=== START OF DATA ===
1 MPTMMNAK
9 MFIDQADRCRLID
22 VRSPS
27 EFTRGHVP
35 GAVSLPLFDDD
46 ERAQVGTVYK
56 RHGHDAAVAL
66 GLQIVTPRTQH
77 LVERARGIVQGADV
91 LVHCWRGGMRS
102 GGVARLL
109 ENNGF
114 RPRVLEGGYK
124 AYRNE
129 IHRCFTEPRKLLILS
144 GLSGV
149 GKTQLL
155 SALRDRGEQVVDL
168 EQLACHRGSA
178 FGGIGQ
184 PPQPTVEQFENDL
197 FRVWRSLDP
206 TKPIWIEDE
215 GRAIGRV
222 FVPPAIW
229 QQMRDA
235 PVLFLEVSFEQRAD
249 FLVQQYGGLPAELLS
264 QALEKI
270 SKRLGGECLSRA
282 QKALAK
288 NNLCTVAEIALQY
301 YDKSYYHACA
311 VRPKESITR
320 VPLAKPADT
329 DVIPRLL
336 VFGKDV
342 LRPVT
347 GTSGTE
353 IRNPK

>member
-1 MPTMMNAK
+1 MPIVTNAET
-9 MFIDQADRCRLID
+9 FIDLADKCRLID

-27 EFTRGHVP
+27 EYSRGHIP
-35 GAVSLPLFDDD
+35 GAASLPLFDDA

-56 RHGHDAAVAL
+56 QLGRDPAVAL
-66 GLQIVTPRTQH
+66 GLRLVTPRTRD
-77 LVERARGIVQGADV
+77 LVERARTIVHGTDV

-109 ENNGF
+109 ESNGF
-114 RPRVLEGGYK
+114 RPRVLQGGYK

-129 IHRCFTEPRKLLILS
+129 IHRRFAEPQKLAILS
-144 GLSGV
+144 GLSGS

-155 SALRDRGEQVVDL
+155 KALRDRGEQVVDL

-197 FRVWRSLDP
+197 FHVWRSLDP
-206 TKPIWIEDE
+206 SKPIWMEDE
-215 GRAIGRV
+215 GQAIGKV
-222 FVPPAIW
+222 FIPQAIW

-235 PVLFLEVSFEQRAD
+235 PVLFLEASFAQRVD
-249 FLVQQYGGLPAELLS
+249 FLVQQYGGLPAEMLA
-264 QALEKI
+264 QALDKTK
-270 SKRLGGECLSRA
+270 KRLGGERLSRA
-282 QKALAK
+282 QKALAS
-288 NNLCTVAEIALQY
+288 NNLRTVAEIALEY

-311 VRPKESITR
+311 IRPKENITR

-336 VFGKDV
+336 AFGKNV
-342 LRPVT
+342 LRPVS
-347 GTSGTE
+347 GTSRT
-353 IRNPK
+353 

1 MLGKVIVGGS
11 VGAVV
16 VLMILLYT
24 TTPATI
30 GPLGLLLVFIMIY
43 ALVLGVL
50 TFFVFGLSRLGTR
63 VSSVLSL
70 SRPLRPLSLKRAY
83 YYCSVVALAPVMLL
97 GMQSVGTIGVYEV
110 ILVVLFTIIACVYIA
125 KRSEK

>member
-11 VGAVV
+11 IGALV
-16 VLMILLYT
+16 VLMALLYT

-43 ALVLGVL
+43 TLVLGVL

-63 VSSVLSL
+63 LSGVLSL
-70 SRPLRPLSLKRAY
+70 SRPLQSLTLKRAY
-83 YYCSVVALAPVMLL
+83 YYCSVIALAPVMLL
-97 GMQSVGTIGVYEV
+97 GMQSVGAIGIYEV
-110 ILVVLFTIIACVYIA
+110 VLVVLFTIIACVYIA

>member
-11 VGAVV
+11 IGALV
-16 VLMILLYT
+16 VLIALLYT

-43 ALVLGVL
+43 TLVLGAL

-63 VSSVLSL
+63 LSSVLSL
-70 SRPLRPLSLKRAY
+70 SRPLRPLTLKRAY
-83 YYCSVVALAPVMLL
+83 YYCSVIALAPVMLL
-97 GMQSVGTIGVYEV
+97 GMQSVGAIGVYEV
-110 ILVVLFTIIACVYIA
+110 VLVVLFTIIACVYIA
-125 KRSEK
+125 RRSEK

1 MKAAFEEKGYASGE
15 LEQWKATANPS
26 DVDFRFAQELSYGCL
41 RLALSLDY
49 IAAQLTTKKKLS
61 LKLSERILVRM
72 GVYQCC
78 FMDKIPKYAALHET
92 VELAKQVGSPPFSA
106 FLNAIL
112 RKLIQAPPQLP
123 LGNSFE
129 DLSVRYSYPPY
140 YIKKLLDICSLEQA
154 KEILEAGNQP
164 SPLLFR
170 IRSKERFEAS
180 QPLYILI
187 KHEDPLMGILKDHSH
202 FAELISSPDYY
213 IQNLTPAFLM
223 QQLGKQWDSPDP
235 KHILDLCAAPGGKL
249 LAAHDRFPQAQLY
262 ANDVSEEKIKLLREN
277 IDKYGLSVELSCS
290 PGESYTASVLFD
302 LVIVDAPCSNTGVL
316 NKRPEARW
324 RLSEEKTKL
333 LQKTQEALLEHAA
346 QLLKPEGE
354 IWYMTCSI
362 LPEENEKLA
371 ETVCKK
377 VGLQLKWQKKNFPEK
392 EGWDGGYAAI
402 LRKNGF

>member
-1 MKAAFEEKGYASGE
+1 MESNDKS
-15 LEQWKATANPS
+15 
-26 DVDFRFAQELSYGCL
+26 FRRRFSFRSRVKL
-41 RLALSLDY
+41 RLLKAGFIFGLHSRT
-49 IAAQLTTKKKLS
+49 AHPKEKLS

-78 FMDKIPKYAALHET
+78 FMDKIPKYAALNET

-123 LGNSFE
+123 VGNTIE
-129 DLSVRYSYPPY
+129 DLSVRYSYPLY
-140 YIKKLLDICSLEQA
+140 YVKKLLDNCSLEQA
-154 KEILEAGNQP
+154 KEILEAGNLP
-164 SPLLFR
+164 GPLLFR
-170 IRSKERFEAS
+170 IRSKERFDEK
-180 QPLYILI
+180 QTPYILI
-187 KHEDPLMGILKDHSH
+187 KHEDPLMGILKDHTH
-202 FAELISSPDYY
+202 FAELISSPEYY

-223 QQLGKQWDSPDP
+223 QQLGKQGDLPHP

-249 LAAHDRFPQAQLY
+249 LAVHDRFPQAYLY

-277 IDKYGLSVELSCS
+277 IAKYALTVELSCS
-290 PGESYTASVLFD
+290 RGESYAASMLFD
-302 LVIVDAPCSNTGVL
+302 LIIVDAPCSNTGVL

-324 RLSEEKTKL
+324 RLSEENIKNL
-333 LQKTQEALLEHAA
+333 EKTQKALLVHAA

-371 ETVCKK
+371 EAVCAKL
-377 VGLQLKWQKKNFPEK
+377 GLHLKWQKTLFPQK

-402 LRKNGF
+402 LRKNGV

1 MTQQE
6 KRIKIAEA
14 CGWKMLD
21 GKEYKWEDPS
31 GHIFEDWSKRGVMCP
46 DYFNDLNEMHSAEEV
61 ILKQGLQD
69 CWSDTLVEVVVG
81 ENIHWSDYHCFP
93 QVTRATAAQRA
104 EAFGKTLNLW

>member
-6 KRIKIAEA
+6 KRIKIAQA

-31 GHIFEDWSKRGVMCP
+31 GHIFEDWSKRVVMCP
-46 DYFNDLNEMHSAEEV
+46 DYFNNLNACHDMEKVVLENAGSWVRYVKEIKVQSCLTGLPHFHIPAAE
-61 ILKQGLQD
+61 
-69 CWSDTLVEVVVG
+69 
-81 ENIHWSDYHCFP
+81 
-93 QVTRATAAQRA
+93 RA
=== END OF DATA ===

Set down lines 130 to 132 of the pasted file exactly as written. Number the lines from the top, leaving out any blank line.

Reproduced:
+16 VLIALLYT

-43 ALVLGVL
+43 TLVLGAL